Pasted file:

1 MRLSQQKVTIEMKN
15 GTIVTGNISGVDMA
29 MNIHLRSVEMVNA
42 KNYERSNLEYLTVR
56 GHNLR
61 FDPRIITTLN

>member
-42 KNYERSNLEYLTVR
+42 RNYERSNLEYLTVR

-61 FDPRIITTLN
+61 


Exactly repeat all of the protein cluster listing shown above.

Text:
1 MRLSQQKVTIEMKN
15 GTIVTGNISGVDMA
29 MNIHLRSVEMVNA
42 KNYERSNLEYLTVR
56 GHNLR
61 FDPRIITTLN

>member
-42 KNYERSNLEYLTVR
+42 RNYERSNLEYLTVR

-61 FDPRIITTLN
+61 